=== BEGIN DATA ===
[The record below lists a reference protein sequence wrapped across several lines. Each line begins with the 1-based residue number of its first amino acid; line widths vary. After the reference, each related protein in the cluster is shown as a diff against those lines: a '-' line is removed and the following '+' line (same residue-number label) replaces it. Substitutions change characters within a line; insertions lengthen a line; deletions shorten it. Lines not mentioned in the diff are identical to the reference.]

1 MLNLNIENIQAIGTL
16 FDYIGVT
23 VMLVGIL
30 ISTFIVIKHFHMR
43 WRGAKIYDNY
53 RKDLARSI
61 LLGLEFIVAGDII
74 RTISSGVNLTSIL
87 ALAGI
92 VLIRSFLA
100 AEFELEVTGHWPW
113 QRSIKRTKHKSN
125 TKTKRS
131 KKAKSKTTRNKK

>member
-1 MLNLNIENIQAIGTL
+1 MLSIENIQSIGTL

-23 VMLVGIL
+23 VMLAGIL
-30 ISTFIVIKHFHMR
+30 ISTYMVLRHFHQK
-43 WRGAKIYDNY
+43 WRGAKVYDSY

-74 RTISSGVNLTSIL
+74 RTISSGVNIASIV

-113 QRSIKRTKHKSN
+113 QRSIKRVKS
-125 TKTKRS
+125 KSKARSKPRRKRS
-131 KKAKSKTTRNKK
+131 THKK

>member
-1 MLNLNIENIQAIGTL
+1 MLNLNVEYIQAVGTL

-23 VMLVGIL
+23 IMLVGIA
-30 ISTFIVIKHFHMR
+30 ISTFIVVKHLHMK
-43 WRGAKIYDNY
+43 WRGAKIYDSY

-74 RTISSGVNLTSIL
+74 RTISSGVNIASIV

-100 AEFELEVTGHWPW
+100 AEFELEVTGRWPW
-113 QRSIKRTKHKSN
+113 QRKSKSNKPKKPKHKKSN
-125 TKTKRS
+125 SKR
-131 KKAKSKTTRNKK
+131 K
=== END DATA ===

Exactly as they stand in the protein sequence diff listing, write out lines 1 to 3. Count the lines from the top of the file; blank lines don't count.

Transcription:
[The record below lists a reference protein sequence wrapped across several lines. Each line begins with the 1-based residue number of its first amino acid; line widths vary. After the reference, each related protein in the cluster is shown as a diff against those lines: a '-' line is removed and the following '+' line (same residue-number label) replaces it. Substitutions change characters within a line; insertions lengthen a line; deletions shorten it. Lines not mentioned in the diff are identical to the reference.]

1 MLNLNIENIQAIGTL
16 FDYIGVT